Lumens from the surface would likely fall under our “utility” category which limits the potential investment value. There is another case for XLM which provides some evidence that XLM may have some investment value as well.
It is clear from the breakdown above that the main purpose of XLM is to use the Stellar platform. The other side of the coin is the way it is used. Some may attempt to adopt it as a ‘fiat type’ currency due to accessibility, adoption, and the markets need for a high-count, low-cost currency.
Case for Investors:
Since XLM is required to use the network, demand of having an account may drive prices. One item that is a moving target is the amount required. The base fee is currently set to .00001 XLM. The fee will increase if the system suspects an account is submitting transactions with the malicious intent to bring down the network. https://www.stellar.org/lumens/
With over 7 billion people in the world, and most in developing countries, the demand for XLM may rise. The majority of the population lives on less than $10USD a day, yet more than half have access to a phone. Estimates fall somewhere between 4.5 and 5 billion people have a mobile connection.
Medium of Exchange:
Lumens provide a medium of exchange (the key component of currencies in general) from native currencies to more stable currencies. Where more than half of the world’s population has a mobile phone, many still do not have access to a reputable bank.
Not to go off on a tangent you can read the article on what role crypto currencies play in preserving “sweat equity” here. Lumens may provide a token that has value due to its flexibility in being a medium of exchange between major currencies. Similar to how silver coins were used for centuries.
There is a total of 164 official national currencies. This does not include the dozens of currencies in under developed countries and territories. There is much demand for a bridge currency which in the past has been gold, silver and other hard commodities. Does XLM evolve to a commodity?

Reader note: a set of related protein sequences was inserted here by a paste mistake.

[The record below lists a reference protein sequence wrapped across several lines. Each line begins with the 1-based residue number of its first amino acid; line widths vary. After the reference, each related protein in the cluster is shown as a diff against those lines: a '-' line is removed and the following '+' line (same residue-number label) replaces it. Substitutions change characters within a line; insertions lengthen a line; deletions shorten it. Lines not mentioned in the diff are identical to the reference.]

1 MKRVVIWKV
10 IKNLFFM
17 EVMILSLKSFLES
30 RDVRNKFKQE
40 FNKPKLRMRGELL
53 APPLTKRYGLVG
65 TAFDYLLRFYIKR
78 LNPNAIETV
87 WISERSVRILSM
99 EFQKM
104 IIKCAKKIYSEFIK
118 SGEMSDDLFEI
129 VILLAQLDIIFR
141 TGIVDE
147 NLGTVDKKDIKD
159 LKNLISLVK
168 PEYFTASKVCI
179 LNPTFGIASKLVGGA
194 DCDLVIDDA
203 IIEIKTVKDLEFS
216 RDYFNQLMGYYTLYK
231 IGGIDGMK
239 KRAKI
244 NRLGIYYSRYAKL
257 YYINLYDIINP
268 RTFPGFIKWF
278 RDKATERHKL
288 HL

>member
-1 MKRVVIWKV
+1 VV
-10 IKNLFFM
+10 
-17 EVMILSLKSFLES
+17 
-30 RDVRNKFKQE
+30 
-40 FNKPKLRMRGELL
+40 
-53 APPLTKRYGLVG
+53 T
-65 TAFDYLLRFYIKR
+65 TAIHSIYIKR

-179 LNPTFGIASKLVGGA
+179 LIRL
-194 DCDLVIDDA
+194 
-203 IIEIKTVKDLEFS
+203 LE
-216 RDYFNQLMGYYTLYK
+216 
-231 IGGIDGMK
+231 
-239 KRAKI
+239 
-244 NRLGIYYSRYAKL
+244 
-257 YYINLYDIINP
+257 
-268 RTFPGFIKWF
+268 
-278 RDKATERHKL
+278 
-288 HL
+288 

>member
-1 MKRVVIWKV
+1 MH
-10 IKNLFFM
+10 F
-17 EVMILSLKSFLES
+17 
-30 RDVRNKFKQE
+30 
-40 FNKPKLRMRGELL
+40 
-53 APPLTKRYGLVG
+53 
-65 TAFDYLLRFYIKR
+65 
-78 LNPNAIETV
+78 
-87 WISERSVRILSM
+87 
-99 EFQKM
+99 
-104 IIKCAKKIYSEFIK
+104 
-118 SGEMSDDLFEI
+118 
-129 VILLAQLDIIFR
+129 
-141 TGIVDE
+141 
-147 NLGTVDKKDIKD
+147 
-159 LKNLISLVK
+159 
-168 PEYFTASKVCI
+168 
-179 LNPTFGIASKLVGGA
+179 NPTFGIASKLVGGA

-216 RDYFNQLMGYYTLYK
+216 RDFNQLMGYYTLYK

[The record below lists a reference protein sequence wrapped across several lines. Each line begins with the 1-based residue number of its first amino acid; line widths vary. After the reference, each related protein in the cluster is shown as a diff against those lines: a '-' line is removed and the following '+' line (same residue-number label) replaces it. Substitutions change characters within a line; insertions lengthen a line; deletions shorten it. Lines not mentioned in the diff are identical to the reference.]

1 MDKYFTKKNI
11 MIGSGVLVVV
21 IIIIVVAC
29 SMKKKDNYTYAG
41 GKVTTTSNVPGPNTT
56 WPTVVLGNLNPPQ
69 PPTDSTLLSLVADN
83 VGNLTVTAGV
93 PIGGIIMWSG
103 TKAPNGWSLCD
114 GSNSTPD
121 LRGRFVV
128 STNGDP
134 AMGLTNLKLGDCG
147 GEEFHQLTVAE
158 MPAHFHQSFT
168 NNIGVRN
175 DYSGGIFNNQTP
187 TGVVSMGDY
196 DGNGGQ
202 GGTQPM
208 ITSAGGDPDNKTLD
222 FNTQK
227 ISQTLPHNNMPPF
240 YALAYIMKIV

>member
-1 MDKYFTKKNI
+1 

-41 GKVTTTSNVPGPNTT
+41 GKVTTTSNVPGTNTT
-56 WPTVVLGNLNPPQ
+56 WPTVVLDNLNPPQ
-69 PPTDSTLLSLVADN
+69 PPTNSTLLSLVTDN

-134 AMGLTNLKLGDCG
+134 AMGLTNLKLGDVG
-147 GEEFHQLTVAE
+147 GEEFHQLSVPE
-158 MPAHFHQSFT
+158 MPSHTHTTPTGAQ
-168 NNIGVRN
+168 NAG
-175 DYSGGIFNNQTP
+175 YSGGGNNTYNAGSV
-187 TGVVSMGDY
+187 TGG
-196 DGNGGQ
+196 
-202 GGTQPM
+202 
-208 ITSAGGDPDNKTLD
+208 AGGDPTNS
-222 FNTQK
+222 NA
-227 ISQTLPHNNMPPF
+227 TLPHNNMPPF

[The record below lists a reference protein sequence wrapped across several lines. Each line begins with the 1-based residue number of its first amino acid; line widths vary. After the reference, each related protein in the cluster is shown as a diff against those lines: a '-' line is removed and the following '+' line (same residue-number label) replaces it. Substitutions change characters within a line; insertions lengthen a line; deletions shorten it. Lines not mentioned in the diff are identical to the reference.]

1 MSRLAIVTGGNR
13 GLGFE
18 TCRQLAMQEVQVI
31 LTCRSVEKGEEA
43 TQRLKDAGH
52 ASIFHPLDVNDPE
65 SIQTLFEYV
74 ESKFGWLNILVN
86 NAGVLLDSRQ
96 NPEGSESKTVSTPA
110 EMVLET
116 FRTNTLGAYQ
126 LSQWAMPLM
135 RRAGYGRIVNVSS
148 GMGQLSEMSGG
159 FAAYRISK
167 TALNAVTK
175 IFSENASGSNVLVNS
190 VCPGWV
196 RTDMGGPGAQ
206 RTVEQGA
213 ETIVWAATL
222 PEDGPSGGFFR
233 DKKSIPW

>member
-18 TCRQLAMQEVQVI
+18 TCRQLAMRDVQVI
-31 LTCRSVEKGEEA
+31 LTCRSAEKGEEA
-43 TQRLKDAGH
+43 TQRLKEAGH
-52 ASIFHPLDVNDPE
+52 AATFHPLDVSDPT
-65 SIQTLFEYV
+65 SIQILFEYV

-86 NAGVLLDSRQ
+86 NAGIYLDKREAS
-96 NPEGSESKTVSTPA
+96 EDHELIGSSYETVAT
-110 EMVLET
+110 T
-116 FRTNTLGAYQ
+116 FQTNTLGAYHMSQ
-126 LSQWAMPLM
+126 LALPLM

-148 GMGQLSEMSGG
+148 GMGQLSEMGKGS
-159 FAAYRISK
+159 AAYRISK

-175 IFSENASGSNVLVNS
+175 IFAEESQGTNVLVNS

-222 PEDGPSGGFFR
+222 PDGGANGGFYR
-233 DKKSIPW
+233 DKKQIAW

Its use as a commodity is already evident. Companies like IBM, Wal-Mart and Deloitte have acquired large amounts to be used for the Stellar network. This type of adoption may lead to XLM becoming more like the commodity copper.
Egypt is a world supplier of cement products. A company in Egypt could use the Stellar network and smart contracts not only to automate purchase orders and payments but also to reduce the costs and speed of international money transfers.
If Wal-Mart intends on setting its supply chain up on the Stellar blockchain, it will need to create accounts for it partners, no different than an electric company needing to lay lines of copper to run electricity to homes and businesses.
These types of use practices, which enable a company like Wal-Mart to not only receive payments or make them faster, and obtain the best conversion rate, may provide demand to own and store large amounts of XLM.
There is also the potential for the workers in developing countries to use XLM to convert from native currencies to more stable ones. Why not go straight to Litecoin or Bitcoin? Not all currency pairs trade in Litecoin. Having an account enabling one to transfer from a non-liquid currency to a more liquid one at a low cost is critical for workers.
Lumens are utility tokens with the potential of becoming a store of value. There is more potential for XLM to have value than a coin like Brave. Of course, value will depend on several factors the most being adaptation. As Lumens bridges the gap between currencies and is already in compliance with money transfer regulations the potential to evolve from a utility to a fiat type currency is there.
This could fall into our core portfolio, but we would need to remove Elastos, Neo, OMG or other in order to do this. Does it deserve to replace one? Maybe. It definitely deserves to be in our speculative portfolio and we will look to add in the near future.
Will follow up with a technical analysis for those looking to add Lumens to their portfolio.
I want to say thank you to Kara Haas who has provided some of her initial research for this article. You can follow her on twitter @dividebynine.
- 1 “In 2014, SDF received a loan of $3,000,000 from Stripe which was subsequently repaid with 2B lumens” https://www.stellar.org/about/mandate/